Monday, September 17, 2012

The Merry Misogynist by Colin Cotterill: A review



There is a serial killer loose in peaceful Buddhist Laos. (Yes, in 1978 the government was nominally socialist, following the revolution that overturned the Royalists, but the country's soul was still Buddhist.) It is still a poverty-stricken country struggling to make its way in the world and provide better lives for its long-suffering people, but progress is dismayingly slow. Even with all its problems though, people had been able to trust each other on a personal day-to-day level, but now a wolf is loose in the peaceful fold and all of that may be changing. Not if the national coroner 73-year-old Dr. Siri Paiboun can prevent it! 

The killer comes to Siri's attention when the murdered body of a beautiful country girl is delivered to his morgue in Vientiane. She had been tied to a tree and strangled, but she had not, as the doctor had expected to find, been raped. However, her body had been violated in a particularly sickening fashion, enough to make Nurse Dtui and Mr. Geung literally sick. And enough to enrage Dr. Siri who vows he will find the monster who has done this.

To his horror, as he begins to investigate, he finds that the monster may have struck many times. 

In 1978, Laos was a country with only minimal means of communication and police departments in the various localities were essentially isolated and on their own, so no one had been able to notice the fact that a number of beautiful, innocent, young country girls had "married" a smart-looking man with a truck from Vientiane and then disappeared from their families, never to be seen again. The bodies turned up later, in other locations, tied to trees, strangled, but until Siri started poking around no one had ever put two and two together.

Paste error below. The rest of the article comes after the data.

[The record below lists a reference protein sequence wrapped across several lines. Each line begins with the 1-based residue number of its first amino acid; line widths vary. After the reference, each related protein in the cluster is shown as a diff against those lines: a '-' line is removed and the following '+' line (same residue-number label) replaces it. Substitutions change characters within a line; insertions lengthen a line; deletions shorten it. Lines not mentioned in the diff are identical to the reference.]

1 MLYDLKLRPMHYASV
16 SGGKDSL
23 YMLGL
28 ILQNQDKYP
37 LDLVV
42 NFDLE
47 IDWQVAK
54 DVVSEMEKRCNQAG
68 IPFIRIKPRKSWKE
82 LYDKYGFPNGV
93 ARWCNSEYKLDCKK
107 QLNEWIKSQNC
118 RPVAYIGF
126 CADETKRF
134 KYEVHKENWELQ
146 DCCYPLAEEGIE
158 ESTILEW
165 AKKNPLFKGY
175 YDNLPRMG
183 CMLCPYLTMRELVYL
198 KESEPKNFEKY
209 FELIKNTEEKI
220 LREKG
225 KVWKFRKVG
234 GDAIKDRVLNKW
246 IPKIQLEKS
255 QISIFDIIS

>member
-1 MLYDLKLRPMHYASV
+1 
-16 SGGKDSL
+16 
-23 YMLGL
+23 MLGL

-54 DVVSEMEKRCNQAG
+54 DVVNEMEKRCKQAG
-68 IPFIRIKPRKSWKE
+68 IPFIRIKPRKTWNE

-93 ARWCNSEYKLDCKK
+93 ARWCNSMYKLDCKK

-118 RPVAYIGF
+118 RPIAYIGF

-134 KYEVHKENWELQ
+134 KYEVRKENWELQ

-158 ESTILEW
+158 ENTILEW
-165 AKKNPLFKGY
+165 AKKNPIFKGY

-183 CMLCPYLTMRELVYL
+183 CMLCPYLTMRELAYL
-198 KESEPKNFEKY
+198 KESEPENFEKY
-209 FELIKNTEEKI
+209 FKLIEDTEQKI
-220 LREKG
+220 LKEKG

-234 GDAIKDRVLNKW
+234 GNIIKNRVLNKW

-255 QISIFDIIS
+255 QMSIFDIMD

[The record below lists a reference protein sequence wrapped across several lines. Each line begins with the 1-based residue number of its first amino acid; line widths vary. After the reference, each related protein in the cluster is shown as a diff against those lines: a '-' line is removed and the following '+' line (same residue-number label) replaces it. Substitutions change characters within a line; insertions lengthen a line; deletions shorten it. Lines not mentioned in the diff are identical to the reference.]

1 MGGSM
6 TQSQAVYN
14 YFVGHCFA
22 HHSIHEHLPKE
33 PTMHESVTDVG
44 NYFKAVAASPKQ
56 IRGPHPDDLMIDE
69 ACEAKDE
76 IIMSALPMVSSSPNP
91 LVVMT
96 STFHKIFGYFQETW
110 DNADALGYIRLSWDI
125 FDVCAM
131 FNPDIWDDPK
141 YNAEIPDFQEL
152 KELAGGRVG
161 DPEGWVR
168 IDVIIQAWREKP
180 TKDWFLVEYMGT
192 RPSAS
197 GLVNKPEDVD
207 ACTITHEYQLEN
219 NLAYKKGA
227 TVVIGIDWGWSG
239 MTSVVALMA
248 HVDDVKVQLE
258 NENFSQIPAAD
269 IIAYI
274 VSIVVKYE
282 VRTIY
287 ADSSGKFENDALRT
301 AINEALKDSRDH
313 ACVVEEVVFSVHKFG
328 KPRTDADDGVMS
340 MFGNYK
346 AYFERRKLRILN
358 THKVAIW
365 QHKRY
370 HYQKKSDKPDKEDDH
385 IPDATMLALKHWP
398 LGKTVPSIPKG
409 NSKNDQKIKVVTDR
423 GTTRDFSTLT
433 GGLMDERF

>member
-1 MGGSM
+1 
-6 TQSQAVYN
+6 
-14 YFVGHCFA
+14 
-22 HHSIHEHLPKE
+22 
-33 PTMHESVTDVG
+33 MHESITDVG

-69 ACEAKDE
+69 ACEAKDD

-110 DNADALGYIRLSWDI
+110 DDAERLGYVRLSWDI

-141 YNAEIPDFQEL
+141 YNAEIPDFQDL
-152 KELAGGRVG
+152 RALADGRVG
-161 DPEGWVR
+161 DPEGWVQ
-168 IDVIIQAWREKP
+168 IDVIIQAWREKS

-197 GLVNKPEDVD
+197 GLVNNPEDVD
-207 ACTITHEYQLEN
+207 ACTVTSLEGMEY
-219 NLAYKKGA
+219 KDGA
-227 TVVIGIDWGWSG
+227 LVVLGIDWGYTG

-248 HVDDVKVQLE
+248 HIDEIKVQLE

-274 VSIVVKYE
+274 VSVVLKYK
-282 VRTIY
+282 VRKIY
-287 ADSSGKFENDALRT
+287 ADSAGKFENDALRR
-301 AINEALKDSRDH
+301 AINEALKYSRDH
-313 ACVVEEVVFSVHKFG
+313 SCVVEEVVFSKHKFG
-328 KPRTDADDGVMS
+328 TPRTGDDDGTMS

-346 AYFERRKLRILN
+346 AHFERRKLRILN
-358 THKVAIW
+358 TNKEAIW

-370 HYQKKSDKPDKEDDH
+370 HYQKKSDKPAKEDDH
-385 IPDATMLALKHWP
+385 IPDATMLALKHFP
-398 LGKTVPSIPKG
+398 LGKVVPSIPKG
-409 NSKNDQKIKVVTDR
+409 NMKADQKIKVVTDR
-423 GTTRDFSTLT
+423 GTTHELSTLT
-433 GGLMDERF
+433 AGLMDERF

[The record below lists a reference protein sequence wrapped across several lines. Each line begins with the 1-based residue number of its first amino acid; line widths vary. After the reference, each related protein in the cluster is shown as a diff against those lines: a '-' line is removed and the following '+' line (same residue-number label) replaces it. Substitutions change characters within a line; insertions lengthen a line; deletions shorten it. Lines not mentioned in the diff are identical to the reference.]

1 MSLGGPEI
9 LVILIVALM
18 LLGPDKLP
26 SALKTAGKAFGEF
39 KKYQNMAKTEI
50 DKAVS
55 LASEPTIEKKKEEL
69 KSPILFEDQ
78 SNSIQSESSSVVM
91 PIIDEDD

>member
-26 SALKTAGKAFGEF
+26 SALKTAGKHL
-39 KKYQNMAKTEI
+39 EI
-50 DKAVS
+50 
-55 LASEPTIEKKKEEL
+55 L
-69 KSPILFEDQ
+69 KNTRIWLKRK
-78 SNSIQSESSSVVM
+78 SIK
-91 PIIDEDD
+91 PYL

Siri now has a new partner in his investigations, his new wife Madame Daeng. They, along with policeman Phosy, and the usual posse of assistants, set out to find the truth and bring justice and peace for the spirits of the murdered girls, and maybe prevent the tragedy from happening again.

Meanwhile, of course, there are other mysteries for Siri to solve. Rajid, the naked Indian, has disappeared. Much to his surprise, Siri discovers that the man has a father and he painstakingly gathers clues to try to locate Rajid before it is too late, because he has been warned by the spirits that sometimes communicate with him that Rajid is in serious danger.

While solving mysteries with his friends, Siri must also fight with housing officials who accuse him of not actually living in the house that the government has allocated for him but of allowing other people to live there while he actually stays with his new bride above her noodle shop. But Siri would never lie to the government, would he?

This is a somewhat darker tale than the previous entries in this series, because of the serial killer aspect of it. But leave it to Dr. Siri to wrap all the loose ends up in a neat little bow and give all his admiring readers that warm and fuzzy feeling at the end.

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